LMU hosts school children for hands-on science program

Harrogate, Tennessee, November 5, 2017—Lincoln Memorial University (LMU) hosted over 80 elementary and middle school students for a day of hands-on lessons linking local environmental history with wildlife, conservation and biology on Oct. 27.

The educational program focused on the unique interaction between humans and the environment in southern Appalachia. Students from Robbins and Fairview Elementary Schools in Scott County, Springdale Elementary School in Claiborne County, and LaFollette Middle School in Campbell County participated. Throughout the day, students visited exhibit stations on the Harrogate, Tennessee, main campus. Participants learned about local plant life, wildlife and waterways as they made stops at the Abraham Lincoln Library and Museum (ALLM), the Cumberland Mountain Research Center (CMRC) and a wooded trail near Democrat Hollow.

LMU students built four stream tables to model natural streams and provide and immersive experience to explore stream dynamics. The displays will be used in future educational programs.

“The students may not remember all the terminology they heard today, but they will remember building models of rivers with their hands,” said Dr. Aggy Vanderpool, a professor of conservation biology.

LMU students Maggie Singleton, Darrell England, Aaron Redmond, Dedra Irwin, Amanda Schlegel, Joey Harris, Hope Johnson and Kiersten Dunaway led the demonstrations and presentations. In preparation of hosting the larger group, LMU students first shared the program with middle school students at the J. Frank White Academy.

“I have learned the importance of teaching young kids the history of our land and the role of wildlife,” said Irwin, a senior conservation biology student who shared a display of preserved animals. “I love to see the sparkle in their eyes when they learn something new and interesting. It gives me the drive to keep learning new things.”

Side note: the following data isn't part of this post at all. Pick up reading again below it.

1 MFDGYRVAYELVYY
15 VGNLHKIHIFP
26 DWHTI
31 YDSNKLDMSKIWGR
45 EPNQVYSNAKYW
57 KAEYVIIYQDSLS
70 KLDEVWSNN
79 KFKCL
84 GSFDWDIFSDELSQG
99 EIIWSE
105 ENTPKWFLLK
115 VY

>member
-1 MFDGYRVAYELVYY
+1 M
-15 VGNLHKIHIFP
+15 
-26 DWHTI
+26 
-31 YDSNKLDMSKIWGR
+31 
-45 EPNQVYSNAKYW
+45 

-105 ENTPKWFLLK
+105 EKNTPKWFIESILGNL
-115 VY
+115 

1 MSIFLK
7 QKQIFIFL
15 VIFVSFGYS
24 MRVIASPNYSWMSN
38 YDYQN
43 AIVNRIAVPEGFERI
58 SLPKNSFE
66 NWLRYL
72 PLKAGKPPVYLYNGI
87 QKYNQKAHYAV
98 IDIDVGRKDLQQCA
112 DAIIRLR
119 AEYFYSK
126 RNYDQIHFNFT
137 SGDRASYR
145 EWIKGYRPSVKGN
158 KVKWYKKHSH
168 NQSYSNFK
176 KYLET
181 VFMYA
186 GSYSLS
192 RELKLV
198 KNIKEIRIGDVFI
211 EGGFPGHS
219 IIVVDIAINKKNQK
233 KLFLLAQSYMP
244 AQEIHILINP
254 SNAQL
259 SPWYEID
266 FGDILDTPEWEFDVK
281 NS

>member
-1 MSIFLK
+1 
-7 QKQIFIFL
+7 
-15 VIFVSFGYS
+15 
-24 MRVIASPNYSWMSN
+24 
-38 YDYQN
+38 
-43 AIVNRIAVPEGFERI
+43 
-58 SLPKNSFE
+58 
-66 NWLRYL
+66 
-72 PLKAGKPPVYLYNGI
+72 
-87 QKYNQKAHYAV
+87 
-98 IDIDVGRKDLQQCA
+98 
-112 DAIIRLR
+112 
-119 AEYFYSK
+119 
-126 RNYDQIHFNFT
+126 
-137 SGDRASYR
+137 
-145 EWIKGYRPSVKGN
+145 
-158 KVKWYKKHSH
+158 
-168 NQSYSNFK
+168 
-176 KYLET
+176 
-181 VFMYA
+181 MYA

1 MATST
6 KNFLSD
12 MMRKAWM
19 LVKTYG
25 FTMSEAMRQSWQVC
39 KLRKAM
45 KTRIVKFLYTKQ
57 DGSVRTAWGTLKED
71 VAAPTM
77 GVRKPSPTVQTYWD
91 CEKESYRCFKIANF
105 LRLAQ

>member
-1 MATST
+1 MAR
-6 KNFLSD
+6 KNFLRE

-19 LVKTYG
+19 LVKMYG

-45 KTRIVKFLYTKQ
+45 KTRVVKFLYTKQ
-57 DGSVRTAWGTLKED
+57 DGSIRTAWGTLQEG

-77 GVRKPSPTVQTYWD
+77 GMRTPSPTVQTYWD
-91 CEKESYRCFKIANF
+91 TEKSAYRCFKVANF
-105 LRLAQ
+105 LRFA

England, a senior conservation biology student, demonstrated the stream tables he helped build. “I think it’s very important to show the students the ecological aspects of streams and how they impact their everyday lives,” he said.

Assistant professor of Conservation Biology, Dr. LaRoy Brandt, who worked on the grants to fund the event, and Dr. Thomas Mackie, former director of the ALLM, planned the program, assisting LMU students on creating the stream tables and preparing the students to work with the visiting students. In addition, Dr. Michael Toomey, professor of history, and Dr. Jessey Gilley, assistant professor of geography, provided weekend crash courses for participating LMU students on program topics.

“We hope the opportunity provided a rich experience that promoted deeper appreciation for the beauty and wonder of Southern Appalachia,” said Dr. Adam Rollins, dean of the School of Mathematics and Sciences.

The program was partially funded through grants from the National Center for Science and Civic Engagement (NCSCE) and Science Education for New Civic Engagement and Responsibility Informal Science Education Program (SENCER-ISE).